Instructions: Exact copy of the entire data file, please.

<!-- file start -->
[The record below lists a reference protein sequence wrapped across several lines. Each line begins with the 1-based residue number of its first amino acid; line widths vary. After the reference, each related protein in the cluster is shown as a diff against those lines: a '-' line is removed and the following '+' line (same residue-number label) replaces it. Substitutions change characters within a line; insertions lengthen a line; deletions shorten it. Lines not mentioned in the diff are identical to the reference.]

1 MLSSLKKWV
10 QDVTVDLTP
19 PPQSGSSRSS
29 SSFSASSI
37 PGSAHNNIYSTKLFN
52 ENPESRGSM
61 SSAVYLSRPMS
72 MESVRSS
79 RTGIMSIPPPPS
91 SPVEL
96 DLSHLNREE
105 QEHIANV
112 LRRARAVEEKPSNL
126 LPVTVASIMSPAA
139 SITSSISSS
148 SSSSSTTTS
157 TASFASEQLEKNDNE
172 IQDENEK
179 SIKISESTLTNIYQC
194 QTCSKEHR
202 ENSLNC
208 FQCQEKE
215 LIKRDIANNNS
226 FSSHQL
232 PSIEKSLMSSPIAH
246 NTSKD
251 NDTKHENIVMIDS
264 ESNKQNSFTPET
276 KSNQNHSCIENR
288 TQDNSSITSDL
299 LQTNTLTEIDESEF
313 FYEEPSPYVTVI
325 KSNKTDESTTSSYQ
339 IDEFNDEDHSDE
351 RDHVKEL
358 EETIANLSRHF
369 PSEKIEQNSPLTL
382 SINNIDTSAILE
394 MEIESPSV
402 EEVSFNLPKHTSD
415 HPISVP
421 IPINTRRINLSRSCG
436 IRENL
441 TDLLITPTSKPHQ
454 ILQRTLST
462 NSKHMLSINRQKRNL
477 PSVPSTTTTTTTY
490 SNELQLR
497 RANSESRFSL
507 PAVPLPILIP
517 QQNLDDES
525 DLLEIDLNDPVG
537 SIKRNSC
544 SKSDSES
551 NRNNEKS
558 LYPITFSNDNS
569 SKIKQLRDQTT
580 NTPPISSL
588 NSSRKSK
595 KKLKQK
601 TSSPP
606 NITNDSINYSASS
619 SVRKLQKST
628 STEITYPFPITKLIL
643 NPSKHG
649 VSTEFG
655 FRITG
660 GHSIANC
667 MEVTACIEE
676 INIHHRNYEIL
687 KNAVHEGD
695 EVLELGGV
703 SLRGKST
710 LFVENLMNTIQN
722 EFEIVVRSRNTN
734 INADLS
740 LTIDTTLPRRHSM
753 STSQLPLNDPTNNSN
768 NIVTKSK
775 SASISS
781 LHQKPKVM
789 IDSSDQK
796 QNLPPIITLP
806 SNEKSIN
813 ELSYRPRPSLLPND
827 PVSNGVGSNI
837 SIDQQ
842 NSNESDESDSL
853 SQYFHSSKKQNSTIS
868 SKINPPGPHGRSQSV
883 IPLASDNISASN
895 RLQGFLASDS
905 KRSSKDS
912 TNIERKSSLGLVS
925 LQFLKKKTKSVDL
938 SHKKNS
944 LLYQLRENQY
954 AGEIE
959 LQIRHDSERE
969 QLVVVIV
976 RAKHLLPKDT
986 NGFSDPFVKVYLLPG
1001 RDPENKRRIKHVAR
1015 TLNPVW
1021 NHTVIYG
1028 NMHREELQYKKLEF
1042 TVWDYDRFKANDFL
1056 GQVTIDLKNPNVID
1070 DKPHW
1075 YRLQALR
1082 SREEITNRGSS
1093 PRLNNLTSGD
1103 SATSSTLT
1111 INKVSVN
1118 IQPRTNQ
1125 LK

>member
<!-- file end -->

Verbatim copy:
[The record below lists a reference protein sequence wrapped across several lines. Each line begins with the 1-based residue number of its first amino acid; line widths vary. After the reference, each related protein in the cluster is shown as a diff against those lines: a '-' line is removed and the following '+' line (same residue-number label) replaces it. Substitutions change characters within a line; insertions lengthen a line; deletions shorten it. Lines not mentioned in the diff are identical to the reference.]

1 MLSSLKKWV
10 QDVTVDLTP
19 PPQSGSSRSS
29 SSFSASSI
37 PGSAHNNIYSTKLFN
52 ENPESRGSM
61 SSAVYLSRPMS
72 MESVRSS
79 RTGIMSIPPPPS
91 SPVEL
96 DLSHLNREE
105 QEHIANV
112 LRRARAVEEKPSNL
126 LPVTVASIMSPAA
139 SITSSISSS
148 SSSSSTTTS
157 TASFASEQLEKNDNE
172 IQDENEK
179 SIKISESTLTNIYQC
194 QTCSKEHR
202 ENSLNC
208 FQCQEKE
215 LIKRDIANNNS
226 FSSHQL
232 PSIEKSLMSSPIAH
246 NTSKD
251 NDTKHENIVMIDS
264 ESNKQNSFTPET
276 KSNQNHSCIENR
288 TQDNSSITSDL
299 LQTNTLTEIDESEF
313 FYEEPSPYVTVI
325 KSNKTDESTTSSYQ
339 IDEFNDEDHSDE
351 RDHVKEL
358 EETIANLSRHF
369 PSEKIEQNSPLTL
382 SINNIDTSAILE
394 MEIESPSV
402 EEVSFNLPKHTSD
415 HPISVP
421 IPINTRRINLSRSCG
436 IRENL
441 TDLLITPTSKPHQ
454 ILQRTLST
462 NSKHMLSINRQKRNL
477 PSVPSTTTTTTTY
490 SNELQLR
497 RANSESRFSL
507 PAVPLPILIP
517 QQNLDDES
525 DLLEIDLNDPVG
537 SIKRNSC
544 SKSDSES
551 NRNNEKS
558 LYPITFSNDNS
569 SKIKQLRDQTT
580 NTPPISSL
588 NSSRKSK
595 KKLKQK
601 TSSPP
606 NITNDSINYSASS
619 SVRKLQKST
628 STEITYPFPITKLIL
643 NPSKHG
649 VSTEFG
655 FRITG
660 GHSIANC
667 MEVTACIEE
676 INIHHRNYEIL
687 KNAVHEGD
695 EVLELGGV
703 SLRGKST
710 LFVENLMNTIQN
722 EFEIVVRSRNTN
734 INADLS
740 LTIDTTLPRRHSM
753 STSQLPLNDPTNNSN
768 NIVTKSK
775 SASISS
781 LHQKPKVM
789 IDSSDQK
796 QNLPPIITLP
806 SNEKSIN
813 ELSYRPRPSLLPND
827 PVSNGVGSNI
837 SIDQQ
842 NSNESDESDSL
853 SQYFHSSKKQNSTIS
868 SKINPPGPHGRSQSV
883 IPLASDNISASN
895 RLQGFLASDS
905 KRSSKDS
912 TNIERKSSLGLVS
925 LQFLKKKTKSVDL
938 SHKKNS
944 LLYQLRENQY
954 AGEIE
959 LQIRHDSERE
969 QLVVVIV
976 RAKHLLPKDT
986 NGFSDPFVKVYLLPG
1001 RDPENKRRIKHVAR
1015 TLNPVW
1021 NHTVIYG
1028 NMHREELQYKKLEF
1042 TVWDYDRFKANDFL
1056 GQVTIDLKNPNVID
1070 DKPHW
1075 YRLQALR
1082 SREEITNRGSS
1093 PRLNNLTSGD
1103 SATSSTLT
1111 INKVSVN
1118 IQPRTNQ
1125 LK

>member